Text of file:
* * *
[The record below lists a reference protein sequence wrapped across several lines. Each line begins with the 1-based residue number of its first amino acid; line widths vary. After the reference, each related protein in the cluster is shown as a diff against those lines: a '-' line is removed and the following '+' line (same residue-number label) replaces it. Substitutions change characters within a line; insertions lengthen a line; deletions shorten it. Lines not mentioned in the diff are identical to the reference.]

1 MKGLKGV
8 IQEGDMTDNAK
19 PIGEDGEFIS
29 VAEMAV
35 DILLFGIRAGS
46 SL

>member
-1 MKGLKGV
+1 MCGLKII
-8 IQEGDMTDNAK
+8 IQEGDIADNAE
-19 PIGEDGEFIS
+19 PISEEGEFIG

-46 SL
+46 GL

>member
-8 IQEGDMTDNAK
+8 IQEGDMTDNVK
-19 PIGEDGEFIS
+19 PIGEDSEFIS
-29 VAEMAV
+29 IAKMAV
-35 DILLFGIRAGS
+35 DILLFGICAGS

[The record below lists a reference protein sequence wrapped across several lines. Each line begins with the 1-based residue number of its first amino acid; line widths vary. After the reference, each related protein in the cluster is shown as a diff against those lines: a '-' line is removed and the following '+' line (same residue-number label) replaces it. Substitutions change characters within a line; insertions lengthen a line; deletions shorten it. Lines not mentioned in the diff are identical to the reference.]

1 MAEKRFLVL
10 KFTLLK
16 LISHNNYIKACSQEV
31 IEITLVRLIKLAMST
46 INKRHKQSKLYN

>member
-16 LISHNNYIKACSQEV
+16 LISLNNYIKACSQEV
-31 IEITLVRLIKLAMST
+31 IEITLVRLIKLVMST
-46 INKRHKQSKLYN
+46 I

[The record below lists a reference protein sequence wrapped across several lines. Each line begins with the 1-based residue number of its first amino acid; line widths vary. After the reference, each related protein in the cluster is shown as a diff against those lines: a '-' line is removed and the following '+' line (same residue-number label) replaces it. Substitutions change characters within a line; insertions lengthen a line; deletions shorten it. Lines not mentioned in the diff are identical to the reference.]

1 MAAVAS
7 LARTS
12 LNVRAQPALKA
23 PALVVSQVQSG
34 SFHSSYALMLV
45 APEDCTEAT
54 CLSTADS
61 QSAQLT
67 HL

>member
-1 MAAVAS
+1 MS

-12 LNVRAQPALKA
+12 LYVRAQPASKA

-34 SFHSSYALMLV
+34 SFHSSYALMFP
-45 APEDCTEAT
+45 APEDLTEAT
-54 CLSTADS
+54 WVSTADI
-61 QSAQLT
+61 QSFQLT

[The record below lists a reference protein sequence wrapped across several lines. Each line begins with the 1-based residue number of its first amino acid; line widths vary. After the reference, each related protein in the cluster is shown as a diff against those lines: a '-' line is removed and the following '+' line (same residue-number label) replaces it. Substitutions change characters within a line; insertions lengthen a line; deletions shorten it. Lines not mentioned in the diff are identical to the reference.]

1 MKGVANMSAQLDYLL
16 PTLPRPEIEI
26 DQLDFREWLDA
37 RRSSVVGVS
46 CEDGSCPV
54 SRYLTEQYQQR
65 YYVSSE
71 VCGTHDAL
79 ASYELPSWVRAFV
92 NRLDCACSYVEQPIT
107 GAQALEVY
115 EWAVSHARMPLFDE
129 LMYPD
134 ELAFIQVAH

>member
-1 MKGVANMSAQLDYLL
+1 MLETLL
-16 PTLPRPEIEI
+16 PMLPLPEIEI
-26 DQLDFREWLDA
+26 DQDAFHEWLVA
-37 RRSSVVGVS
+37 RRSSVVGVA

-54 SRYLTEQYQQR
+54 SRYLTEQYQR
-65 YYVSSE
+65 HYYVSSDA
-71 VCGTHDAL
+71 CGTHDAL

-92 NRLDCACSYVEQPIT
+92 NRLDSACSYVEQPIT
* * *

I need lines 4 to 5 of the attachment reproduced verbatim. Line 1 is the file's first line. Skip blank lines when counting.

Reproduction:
19 PIGEDGEFIS
29 VAEMAV